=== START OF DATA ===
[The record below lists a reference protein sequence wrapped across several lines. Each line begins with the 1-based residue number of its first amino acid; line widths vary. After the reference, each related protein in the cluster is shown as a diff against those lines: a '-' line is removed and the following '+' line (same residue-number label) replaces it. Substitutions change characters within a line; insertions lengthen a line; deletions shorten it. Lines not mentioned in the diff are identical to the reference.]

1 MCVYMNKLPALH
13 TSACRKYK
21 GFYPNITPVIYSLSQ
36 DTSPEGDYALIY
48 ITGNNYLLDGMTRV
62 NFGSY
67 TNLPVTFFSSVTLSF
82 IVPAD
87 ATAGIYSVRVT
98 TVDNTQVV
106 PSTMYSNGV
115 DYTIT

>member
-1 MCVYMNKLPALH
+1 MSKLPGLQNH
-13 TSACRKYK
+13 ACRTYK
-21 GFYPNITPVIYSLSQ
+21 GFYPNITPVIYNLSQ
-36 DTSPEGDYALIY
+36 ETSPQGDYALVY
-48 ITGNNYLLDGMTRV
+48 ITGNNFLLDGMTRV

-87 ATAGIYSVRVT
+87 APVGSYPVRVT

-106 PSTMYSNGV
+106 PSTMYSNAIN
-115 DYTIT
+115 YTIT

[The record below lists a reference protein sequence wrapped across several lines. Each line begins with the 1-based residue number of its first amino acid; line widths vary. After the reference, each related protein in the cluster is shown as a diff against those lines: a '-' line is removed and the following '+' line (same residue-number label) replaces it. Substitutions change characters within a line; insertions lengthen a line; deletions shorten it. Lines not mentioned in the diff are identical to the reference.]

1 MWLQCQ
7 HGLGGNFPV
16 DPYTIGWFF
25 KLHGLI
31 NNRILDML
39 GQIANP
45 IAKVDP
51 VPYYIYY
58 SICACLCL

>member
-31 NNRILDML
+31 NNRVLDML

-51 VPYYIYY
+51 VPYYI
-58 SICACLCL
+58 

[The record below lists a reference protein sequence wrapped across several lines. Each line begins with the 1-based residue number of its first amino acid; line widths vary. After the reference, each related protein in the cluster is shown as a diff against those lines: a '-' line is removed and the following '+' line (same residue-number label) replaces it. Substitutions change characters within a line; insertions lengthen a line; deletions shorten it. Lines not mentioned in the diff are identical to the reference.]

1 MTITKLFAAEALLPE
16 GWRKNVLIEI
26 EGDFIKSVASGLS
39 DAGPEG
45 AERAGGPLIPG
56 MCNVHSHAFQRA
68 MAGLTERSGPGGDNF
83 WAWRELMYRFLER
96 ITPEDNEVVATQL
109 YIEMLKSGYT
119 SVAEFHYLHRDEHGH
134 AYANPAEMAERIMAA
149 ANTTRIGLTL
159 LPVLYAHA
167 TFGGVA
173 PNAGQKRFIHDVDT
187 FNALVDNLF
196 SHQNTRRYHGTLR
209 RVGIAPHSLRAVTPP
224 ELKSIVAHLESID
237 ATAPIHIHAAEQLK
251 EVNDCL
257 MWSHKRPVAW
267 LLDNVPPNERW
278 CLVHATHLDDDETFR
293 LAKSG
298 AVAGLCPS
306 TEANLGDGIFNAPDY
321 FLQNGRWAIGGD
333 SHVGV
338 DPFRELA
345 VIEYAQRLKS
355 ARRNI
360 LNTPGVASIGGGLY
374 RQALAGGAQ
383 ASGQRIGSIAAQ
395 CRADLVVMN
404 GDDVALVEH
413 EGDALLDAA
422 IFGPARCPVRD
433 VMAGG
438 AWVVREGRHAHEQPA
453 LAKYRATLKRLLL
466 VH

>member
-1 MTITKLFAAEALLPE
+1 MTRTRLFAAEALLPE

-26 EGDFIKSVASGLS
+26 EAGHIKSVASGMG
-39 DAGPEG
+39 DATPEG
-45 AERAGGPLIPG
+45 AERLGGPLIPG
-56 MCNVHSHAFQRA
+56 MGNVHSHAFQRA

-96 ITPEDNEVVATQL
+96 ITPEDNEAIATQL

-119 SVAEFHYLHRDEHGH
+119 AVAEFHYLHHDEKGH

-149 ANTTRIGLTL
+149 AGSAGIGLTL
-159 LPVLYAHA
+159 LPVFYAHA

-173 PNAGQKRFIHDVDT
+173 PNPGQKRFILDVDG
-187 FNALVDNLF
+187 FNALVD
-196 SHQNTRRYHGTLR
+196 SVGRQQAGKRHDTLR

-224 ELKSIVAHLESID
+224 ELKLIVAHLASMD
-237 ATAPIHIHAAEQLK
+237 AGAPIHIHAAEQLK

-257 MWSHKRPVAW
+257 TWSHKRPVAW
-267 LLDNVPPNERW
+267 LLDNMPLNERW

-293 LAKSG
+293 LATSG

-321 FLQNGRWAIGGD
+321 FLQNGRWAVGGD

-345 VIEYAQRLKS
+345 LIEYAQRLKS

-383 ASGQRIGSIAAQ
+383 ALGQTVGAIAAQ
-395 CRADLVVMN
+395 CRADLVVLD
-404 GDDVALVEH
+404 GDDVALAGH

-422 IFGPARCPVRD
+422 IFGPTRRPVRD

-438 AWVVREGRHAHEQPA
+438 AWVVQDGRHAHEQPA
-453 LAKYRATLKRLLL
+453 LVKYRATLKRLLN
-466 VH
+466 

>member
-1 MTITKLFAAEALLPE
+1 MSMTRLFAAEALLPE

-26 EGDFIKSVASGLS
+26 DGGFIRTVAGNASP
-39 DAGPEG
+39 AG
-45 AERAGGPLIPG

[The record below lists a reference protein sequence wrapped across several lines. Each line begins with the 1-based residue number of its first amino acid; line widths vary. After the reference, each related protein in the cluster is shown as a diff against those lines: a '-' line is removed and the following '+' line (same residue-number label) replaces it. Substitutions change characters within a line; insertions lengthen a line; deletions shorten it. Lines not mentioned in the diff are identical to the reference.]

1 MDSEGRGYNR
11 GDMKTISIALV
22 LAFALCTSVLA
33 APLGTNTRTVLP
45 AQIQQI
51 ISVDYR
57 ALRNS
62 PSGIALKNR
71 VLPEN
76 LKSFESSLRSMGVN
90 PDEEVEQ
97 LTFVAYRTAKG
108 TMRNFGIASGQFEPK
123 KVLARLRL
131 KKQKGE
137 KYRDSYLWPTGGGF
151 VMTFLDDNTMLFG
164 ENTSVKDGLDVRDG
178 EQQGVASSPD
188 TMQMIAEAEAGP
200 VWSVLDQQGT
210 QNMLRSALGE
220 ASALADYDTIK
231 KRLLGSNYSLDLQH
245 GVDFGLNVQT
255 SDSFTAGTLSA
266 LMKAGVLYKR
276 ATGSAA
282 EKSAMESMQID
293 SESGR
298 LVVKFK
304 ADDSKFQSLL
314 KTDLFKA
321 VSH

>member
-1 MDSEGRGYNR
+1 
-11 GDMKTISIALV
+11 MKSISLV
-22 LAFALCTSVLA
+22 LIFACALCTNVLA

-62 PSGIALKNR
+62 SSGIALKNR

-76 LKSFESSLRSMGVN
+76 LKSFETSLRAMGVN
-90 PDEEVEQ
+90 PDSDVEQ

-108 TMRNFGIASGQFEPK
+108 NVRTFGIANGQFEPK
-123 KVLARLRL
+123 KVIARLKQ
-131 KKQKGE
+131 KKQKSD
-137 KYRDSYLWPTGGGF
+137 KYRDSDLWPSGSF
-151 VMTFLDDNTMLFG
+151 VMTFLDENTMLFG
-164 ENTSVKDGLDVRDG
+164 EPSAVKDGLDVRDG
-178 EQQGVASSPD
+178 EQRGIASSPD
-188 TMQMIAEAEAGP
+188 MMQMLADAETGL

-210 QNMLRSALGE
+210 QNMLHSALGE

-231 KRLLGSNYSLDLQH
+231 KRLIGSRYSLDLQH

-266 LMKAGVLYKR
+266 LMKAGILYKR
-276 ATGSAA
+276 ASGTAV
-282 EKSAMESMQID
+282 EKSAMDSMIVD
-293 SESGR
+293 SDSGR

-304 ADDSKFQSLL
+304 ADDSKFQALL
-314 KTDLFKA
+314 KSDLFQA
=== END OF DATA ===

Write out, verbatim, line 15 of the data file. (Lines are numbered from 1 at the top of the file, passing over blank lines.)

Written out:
-1 MCVYMNKLPALH